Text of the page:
And then the wall’s path ended. Why it did not continue or was blocked I am unsure, so I cut through the old city, past historic Catholic churches with crumbling facades, past blocks of buildings painted in pastel greens and oranges and reds that bled together and whose color contrast creates the breathtakingly beautiful color palate the city is so known for. I cut through a huge square surrounded by arched buildings and a 30-foot tall holiday star wrapped in LEDs waiting for its evening time to shine. Past the mustard colored clock tower – at one time part of the wall – now disconnected from its protective past.

I continued through the old city where spindly, vine-like trees crawl up the riotous walls as magenta and orange bougainvillea flowers blossom, until reaching another ramp that led up to the wall’s top.

The sun beat down and I was drenched. But I continued, enjoying witnessing the city’s history. Exploring a place where families have lived for generations and the walls that made life here possible.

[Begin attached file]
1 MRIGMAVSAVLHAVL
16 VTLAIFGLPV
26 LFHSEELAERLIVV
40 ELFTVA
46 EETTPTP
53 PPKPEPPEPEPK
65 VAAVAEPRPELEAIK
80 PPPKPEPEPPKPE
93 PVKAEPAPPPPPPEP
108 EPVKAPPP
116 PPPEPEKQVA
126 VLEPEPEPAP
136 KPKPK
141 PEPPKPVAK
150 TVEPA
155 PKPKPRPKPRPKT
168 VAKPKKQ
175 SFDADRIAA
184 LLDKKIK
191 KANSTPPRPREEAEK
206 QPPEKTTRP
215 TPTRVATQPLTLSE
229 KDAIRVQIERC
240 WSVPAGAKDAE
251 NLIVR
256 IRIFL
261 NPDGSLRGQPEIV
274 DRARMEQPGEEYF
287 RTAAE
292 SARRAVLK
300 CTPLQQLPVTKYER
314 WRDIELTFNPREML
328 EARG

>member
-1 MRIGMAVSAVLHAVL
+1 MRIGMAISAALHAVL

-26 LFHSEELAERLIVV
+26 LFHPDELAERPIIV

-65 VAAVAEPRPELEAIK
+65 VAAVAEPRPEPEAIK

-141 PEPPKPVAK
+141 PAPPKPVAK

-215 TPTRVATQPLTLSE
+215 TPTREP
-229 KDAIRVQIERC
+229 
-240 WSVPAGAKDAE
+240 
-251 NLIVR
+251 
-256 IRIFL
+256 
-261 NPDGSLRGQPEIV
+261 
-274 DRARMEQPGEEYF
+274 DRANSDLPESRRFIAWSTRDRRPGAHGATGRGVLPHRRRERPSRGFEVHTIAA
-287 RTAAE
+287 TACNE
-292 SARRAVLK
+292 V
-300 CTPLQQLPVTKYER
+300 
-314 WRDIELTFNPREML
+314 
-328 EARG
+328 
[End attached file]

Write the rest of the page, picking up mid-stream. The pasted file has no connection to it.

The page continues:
Today, the pirates are gone, replaced by hordes of tourists who descend on the city from planes, busses and city-sized cruise ships, eager to savor its history and plunder its colonial charm.

Maybe it’s a good thing the walls went up – they kept the city safe, commerce buzzing and bad guys out. And while their original purpose might be passé, the walls today continue to serve an important role: protecting and preserving the city’s inspiring colonial character, not to mention the perfect path for a sweaty run.

Stay tuned for photos and more runs from Colombia’s Caribbean coast.

 

 

 

 

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A Movember Stash to the Rescue

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Friends, these are challenging times and I need your help.

No, I wasn’t robbed in London and need a wire transfer for a plane ticket home nor have I fallen and can’t get up.

In my calendar, November is scratched out and replaced with the moniker Movember. Each Movember, myself and millions of people around the world donate their faces and facial hair (not to mention time and money) to raise funds and awareness for men’s health.